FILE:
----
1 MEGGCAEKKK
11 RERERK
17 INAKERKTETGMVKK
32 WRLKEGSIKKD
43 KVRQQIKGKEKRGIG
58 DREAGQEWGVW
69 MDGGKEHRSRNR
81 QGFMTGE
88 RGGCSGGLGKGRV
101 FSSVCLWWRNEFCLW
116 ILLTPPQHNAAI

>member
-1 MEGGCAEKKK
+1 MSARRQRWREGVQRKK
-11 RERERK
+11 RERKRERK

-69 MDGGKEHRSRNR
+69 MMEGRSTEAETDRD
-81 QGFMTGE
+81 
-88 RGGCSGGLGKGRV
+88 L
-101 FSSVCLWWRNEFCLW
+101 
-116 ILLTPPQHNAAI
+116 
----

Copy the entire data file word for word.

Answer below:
1 MEGGCAEKKK
11 RERERK
17 INAKERKTETGMVKK
32 WRLKEGSIKKD
43 KVRQQIKGKEKRGIG
58 DREAGQEWGVW
69 MDGGKEHRSRNR
81 QGFMTGE
88 RGGCSGGLGKGRV
101 FSSVCLWWRNEFCLW
116 ILLTPPQHNAAI

>member
-1 MEGGCAEKKK
+1 MSARRQRWREGVQRKK
-11 RERERK
+11 RERKRERK

-69 MDGGKEHRSRNR
+69 MMEGRSTEAETDRD
-81 QGFMTGE
+81 
-88 RGGCSGGLGKGRV
+88 L
-101 FSSVCLWWRNEFCLW
+101 
-116 ILLTPPQHNAAI
+116 